• H04L63/12Applying verification of the received information
    • H04L63/123Applying verification of the received information received data contents, e.g. message integrity
    • HELECTRICITY
    • H04ELECTRIC COMMUNICATION TECHNIQUE
    • H04LTRANSMISSION OF DIGITAL INFORMATION, e.g. TELEGRAPHIC COMMUNICATION
    • H04L9/00Cryptographic mechanisms or cryptographic arrangements for secret or secure communications; Network security protocols
    • H04L9/32Cryptographic mechanisms or cryptographic arrangements for secret or secure communications; Network security protocols including means for verifying the identity or authority of a user of the system or for message authentication, e.g. authorization, entity authentication, data integrity or data verification, non-repudiation, key authentication or verification of credentials
    • H04L9/3247Cryptographic mechanisms or cryptographic arrangements for secret or secure communications; Network security protocols including means for verifying the identity or authority of a user of the system or for message authentication, e.g. authorization, entity authentication, data integrity or data verification, non-repudiation, key authentication or verification of credentials involving digital signatures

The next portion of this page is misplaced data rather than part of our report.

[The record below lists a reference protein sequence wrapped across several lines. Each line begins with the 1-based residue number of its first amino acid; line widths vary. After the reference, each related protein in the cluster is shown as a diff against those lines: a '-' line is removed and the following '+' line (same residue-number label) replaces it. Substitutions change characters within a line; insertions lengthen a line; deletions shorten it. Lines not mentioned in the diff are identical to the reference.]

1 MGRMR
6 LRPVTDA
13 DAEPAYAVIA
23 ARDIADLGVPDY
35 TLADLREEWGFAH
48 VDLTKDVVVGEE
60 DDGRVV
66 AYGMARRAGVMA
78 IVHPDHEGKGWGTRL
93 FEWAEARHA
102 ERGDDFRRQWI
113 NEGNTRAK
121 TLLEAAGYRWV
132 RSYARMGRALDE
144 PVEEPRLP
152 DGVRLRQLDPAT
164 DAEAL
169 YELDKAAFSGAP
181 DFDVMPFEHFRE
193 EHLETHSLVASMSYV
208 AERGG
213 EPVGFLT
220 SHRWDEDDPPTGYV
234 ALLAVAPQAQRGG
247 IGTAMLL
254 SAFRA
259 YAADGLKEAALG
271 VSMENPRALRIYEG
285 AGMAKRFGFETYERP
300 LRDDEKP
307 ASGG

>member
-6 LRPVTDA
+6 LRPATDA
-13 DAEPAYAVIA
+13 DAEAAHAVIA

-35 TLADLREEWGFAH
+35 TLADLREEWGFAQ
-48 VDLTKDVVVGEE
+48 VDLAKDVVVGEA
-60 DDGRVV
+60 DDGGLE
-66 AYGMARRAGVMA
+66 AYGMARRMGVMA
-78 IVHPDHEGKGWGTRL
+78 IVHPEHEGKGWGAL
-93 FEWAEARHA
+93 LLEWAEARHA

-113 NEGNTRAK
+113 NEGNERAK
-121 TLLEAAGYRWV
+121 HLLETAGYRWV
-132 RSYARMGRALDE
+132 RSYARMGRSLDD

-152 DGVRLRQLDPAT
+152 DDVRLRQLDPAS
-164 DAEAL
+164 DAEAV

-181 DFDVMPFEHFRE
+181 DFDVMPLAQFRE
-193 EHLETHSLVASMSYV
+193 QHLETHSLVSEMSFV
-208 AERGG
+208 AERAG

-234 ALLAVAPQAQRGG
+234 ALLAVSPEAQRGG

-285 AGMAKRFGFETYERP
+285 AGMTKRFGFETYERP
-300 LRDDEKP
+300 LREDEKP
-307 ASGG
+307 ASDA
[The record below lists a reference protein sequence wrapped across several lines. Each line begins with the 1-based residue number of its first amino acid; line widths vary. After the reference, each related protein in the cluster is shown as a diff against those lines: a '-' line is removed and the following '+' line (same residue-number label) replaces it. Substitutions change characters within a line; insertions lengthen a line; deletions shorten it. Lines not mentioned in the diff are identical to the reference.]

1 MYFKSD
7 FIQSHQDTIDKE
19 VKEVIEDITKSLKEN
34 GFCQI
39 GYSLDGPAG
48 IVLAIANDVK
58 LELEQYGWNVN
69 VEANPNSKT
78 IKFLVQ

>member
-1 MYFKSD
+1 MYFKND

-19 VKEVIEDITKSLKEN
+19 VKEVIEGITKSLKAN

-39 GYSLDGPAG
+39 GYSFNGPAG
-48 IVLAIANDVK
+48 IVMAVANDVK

• HELECTRICITY
    • H04ELECTRIC COMMUNICATION TECHNIQUE
    • H04LTRANSMISSION OF DIGITAL INFORMATION, e.g. TELEGRAPHIC COMMUNICATION
    • H04L9/00Cryptographic mechanisms or cryptographic arrangements for secret or secure communications; Network security protocols
    • H04L9/32Cryptographic mechanisms or cryptographic arrangements for secret or secure communications; Network security protocols including means for verifying the identity or authority of a user of the system or for message authentication, e.g. authorization, entity authentication, data integrity or data verification, non-repudiation, key authentication or verification of credentials
    • H04L9/3297Cryptographic mechanisms or cryptographic arrangements for secret or secure communications; Network security protocols including means for verifying the identity or authority of a user of the system or for message authentication, e.g. authorization, entity authentication, data integrity or data verification, non-repudiation, key authentication or verification of credentials involving time stamps, e.g. generation of time stamps
    • HELECTRICITY
    • H04ELECTRIC COMMUNICATION TECHNIQUE
    • H04WWIRELESS COMMUNICATION NETWORKS
    • H04W12/00Security arrangements; Authentication; Protecting privacy or anonymity
    • H04W12/03Protecting confidentiality, e.g. by encryption
    • H04W12/033Protecting confidentiality, e.g. by encryption of the user plane, e.g. user's traffic
    • HELECTRICITY
    • H04ELECTRIC COMMUNICATION TECHNIQUE
    • H04LTRANSMISSION OF DIGITAL INFORMATION, e.g. TELEGRAPHIC COMMUNICATION
    • H04L51/00User-to-user messaging in packet-switching networks, transmitted according to store-and-forward or real-time protocols, e.g. e-mail
    • HELECTRICITY
    • H04ELECTRIC COMMUNICATION TECHNIQUE
    • H04WWIRELESS COMMUNICATION NETWORKS
    • H04W12/00Security arrangements; Authentication; Protecting privacy or anonymity
    • H04W12/06Authentication
    • HELECTRICITY
    • H04ELECTRIC COMMUNICATION TECHNIQUE
    • H04WWIRELESS COMMUNICATION NETWORKS
    • H04W4/00Services specially adapted for wireless communication networks; Facilities therefor
    • H04W4/12Messaging; Mailboxes; Announcements